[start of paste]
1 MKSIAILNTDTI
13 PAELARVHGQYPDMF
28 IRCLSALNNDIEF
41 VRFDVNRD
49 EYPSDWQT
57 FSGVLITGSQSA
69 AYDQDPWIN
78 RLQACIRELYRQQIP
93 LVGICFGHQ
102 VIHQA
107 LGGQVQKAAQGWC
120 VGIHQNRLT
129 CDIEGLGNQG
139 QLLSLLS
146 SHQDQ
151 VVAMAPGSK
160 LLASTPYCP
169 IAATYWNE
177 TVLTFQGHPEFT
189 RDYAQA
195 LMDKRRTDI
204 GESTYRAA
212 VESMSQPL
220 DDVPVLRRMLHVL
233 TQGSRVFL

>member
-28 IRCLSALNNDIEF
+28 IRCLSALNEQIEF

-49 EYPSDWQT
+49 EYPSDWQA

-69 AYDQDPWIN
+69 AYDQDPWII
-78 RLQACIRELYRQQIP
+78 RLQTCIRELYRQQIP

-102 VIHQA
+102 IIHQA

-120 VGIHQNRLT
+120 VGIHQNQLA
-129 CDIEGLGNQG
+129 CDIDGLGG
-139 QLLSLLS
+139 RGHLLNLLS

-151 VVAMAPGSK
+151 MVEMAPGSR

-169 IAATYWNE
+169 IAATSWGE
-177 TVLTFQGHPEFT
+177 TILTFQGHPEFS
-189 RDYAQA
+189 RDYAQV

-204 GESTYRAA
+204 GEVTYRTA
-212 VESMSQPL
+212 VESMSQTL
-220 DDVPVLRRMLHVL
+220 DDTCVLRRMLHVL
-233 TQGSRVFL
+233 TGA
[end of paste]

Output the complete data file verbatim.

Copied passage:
1 MKSIAILNTDTI
13 PAELARVHGQYPDMF
28 IRCLSALNNDIEF
41 VRFDVNRD
49 EYPSDWQT
57 FSGVLITGSQSA
69 AYDQDPWIN
78 RLQACIRELYRQQIP
93 LVGICFGHQ
102 VIHQA
107 LGGQVQKAAQGWC
120 VGIHQNRLT
129 CDIEGLGNQG
139 QLLSLLS
146 SHQDQ
151 VVAMAPGSK
160 LLASTPYCP
169 IAATYWNE
177 TVLTFQGHPEFT
189 RDYAQA
195 LMDKRRTDI
204 GESTYRAA
212 VESMSQPL
220 DDVPVLRRMLHVL
233 TQGSRVFL

>member
-28 IRCLSALNNDIEF
+28 IRCLSALNEQIEF

-49 EYPSDWQT
+49 EYPSDWQA

-69 AYDQDPWIN
+69 AYDQDPWII
-78 RLQACIRELYRQQIP
+78 RLQTCIRELYRQQIP

-102 VIHQA
+102 IIHQA

-120 VGIHQNRLT
+120 VGIHQNQLA
-129 CDIEGLGNQG
+129 CDIDGLGG
-139 QLLSLLS
+139 RGHLLNLLS

-151 VVAMAPGSK
+151 MVEMAPGSR

-169 IAATYWNE
+169 IAATSWGE
-177 TVLTFQGHPEFT
+177 TILTFQGHPEFS
-189 RDYAQA
+189 RDYAQV

-204 GESTYRAA
+204 GEVTYRTA
-212 VESMSQPL
+212 VESMSQTL
-220 DDVPVLRRMLHVL
+220 DDTCVLRRMLHVL
-233 TQGSRVFL
+233 TGA